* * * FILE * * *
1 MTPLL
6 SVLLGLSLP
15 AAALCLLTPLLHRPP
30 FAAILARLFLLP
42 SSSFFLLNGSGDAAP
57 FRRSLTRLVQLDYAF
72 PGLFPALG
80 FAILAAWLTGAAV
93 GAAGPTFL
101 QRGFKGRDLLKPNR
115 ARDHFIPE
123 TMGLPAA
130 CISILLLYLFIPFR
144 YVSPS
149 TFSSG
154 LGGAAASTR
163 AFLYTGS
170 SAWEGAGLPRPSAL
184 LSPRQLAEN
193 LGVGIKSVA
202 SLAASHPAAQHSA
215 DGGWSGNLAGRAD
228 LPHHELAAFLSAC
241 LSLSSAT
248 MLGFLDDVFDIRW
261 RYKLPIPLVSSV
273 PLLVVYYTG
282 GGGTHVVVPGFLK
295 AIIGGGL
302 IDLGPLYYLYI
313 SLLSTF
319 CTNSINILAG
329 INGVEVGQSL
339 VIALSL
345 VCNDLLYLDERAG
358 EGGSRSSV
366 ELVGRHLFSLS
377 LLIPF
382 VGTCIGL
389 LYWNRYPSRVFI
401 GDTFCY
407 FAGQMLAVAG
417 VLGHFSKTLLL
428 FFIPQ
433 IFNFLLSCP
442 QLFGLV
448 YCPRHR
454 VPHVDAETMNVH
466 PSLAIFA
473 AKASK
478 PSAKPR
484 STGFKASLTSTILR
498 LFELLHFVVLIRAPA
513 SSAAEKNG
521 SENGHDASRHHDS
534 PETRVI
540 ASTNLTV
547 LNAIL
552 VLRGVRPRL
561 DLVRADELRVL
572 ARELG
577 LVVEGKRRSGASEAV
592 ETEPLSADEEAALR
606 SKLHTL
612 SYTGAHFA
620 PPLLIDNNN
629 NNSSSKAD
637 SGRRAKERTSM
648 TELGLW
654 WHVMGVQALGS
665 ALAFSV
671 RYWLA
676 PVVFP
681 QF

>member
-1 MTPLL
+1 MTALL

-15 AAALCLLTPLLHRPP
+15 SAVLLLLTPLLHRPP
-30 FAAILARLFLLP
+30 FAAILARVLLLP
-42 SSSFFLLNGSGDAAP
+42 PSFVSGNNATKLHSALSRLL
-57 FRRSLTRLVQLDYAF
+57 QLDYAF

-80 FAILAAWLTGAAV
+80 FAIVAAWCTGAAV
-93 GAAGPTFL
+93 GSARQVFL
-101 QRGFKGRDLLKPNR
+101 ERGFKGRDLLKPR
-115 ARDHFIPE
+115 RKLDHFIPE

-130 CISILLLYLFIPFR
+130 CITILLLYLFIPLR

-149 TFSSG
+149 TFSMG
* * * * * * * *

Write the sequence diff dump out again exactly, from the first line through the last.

1 MTPLL
6 SVLLGLSLP
15 AAALCLLTPLLHRPP
30 FAAILARLFLLP
42 SSSFFLLNGSGDAAP
57 FRRSLTRLVQLDYAF
72 PGLFPALG
80 FAILAAWLTGAAV
93 GAAGPTFL
101 QRGFKGRDLLKPNR
115 ARDHFIPE
123 TMGLPAA
130 CISILLLYLFIPFR
144 YVSPS
149 TFSSG
154 LGGAAASTR
163 AFLYTGS
170 SAWEGAGLPRPSAL
184 LSPRQLAEN
193 LGVGIKSVA
202 SLAASHPAAQHSA
215 DGGWSGNLAGRAD
228 LPHHELAAFLSAC
241 LSLSSAT
248 MLGFLDDVFDIRW
261 RYKLPIPLVSSV
273 PLLVVYYTG
282 GGGTHVVVPGFLK
295 AIIGGGL
302 IDLGPLYYLYI
313 SLLSTF
319 CTNSINILAG
329 INGVEVGQSL
339 VIALSL
345 VCNDLLYLDERAG
358 EGGSRSSV
366 ELVGRHLFSLS
377 LLIPF
382 VGTCIGL
389 LYWNRYPSRVFI
401 GDTFCY
407 FAGQMLAVAG
417 VLGHFSKTLLL
428 FFIPQ
433 IFNFLLSCP
442 QLFGLV
448 YCPRHR
454 VPHVDAETMNVH
466 PSLAIFA
473 AKASK
478 PSAKPR
484 STGFKASLTSTILR
498 LFELLHFVVLIRAPA
513 SSAAEKNG
521 SENGHDASRHHDS
534 PETRVI
540 ASTNLTV
547 LNAIL
552 VLRGVRPRL
561 DLVRADELRVL
572 ARELG
577 LVVEGKRRSGASEAV
592 ETEPLSADEEAALR
606 SKLHTL
612 SYTGAHFA
620 PPLLIDNNN
629 NNSSSKAD
637 SGRRAKERTSM
648 TELGLW
654 WHVMGVQALGS
665 ALAFSV
671 RYWLA
676 PVVFP
681 QF

>member
-1 MTPLL
+1 MTALL

-15 AAALCLLTPLLHRPP
+15 SAVLLLLTPLLHRPP
-30 FAAILARLFLLP
+30 FAAILARVLLLP
-42 SSSFFLLNGSGDAAP
+42 PSFVSGNNATKLHSALSRLL
-57 FRRSLTRLVQLDYAF
+57 QLDYAF

-80 FAILAAWLTGAAV
+80 FAIVAAWCTGAAV
-93 GAAGPTFL
+93 GSARQVFL
-101 QRGFKGRDLLKPNR
+101 ERGFKGRDLLKPR
-115 ARDHFIPE
+115 RKLDHFIPE

-130 CISILLLYLFIPFR
+130 CITILLLYLFIPLR

-149 TFSSG
+149 TFSMG